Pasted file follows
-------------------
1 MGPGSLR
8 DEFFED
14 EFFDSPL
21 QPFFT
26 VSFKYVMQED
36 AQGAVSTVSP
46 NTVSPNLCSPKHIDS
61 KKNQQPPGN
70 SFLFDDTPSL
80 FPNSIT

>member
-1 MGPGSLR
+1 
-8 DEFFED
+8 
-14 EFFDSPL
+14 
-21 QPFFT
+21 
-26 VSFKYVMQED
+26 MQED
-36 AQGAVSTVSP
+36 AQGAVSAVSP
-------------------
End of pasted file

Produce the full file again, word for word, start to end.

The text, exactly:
1 MGPGSLR
8 DEFFED
14 EFFDSPL
21 QPFFT
26 VSFKYVMQED
36 AQGAVSTVSP
46 NTVSPNLCSPKHIDS
61 KKNQQPPGN
70 SFLFDDTPSL
80 FPNSIT

>member
-1 MGPGSLR
+1 
-8 DEFFED
+8 
-14 EFFDSPL
+14 
-21 QPFFT
+21 
-26 VSFKYVMQED
+26 MQED
-36 AQGAVSTVSP
+36 AQGAVSAVSP